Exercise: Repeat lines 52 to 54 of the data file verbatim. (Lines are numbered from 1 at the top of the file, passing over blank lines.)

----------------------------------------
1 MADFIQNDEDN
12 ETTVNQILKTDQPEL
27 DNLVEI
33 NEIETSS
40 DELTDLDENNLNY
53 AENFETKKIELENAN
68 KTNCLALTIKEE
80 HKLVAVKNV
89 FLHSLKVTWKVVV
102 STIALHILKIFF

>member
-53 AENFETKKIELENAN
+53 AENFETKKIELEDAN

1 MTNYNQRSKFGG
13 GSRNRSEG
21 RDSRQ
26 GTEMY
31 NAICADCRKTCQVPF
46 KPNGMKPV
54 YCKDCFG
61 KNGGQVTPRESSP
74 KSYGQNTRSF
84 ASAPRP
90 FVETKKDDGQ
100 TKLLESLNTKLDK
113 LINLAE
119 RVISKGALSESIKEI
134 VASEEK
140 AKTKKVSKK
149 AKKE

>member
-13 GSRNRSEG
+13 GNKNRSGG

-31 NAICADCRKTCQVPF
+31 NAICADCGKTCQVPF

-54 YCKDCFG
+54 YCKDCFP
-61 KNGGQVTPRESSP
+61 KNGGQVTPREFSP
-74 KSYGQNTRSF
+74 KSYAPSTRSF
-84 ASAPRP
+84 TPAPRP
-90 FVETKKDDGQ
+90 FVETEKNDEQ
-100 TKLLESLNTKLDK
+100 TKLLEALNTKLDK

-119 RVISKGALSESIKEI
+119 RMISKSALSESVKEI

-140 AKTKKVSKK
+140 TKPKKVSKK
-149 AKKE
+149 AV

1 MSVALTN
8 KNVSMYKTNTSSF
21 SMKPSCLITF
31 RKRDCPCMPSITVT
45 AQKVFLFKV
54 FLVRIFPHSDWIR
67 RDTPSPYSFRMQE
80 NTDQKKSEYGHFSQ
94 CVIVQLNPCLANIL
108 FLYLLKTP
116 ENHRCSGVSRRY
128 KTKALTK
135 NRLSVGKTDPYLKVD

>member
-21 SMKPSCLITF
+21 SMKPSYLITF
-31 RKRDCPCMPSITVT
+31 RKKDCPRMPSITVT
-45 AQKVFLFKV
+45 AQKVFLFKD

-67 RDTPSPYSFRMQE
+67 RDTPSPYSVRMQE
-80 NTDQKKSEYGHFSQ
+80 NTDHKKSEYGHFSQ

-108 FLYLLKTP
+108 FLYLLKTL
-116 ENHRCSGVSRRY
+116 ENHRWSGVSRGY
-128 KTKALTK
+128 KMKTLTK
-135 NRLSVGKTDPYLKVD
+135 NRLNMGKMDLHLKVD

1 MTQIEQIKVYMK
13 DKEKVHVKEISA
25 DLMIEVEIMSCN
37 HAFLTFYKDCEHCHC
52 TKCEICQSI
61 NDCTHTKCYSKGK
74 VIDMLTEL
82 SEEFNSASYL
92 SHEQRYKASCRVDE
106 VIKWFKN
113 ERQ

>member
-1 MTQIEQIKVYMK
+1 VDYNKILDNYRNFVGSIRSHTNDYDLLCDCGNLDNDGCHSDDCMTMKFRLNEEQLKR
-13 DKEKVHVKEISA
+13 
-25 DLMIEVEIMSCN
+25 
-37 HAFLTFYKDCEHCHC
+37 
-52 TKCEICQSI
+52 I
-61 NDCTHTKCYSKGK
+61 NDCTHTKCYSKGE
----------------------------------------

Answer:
-149 AKKE
+149 AV

1 MSVALTN